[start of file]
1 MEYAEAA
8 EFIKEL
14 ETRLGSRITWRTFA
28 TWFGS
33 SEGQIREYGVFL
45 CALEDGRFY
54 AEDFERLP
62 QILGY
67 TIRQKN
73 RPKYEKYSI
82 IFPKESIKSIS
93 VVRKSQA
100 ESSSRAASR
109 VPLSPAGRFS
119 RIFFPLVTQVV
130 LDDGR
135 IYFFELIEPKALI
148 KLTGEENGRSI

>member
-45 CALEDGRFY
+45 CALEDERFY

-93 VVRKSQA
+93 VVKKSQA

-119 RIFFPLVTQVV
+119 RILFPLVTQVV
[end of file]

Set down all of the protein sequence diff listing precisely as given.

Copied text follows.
1 MEYAEAA
8 EFIKEL
14 ETRLGSRITWRTFA
28 TWFGS
33 SEGQIREYGVFL
45 CALEDGRFY
54 AEDFERLP
62 QILGY
67 TIRQKN
73 RPKYEKYSI
82 IFPKESIKSIS
93 VVRKSQA
100 ESSSRAASR
109 VPLSPAGRFS
119 RIFFPLVTQVV
130 LDDGR
135 IYFFELIEPKALI
148 KLTGEENGRSI

>member
-45 CALEDGRFY
+45 CALEDERFY

-93 VVRKSQA
+93 VVKKSQA

-119 RIFFPLVTQVV
+119 RILFPLVTQVV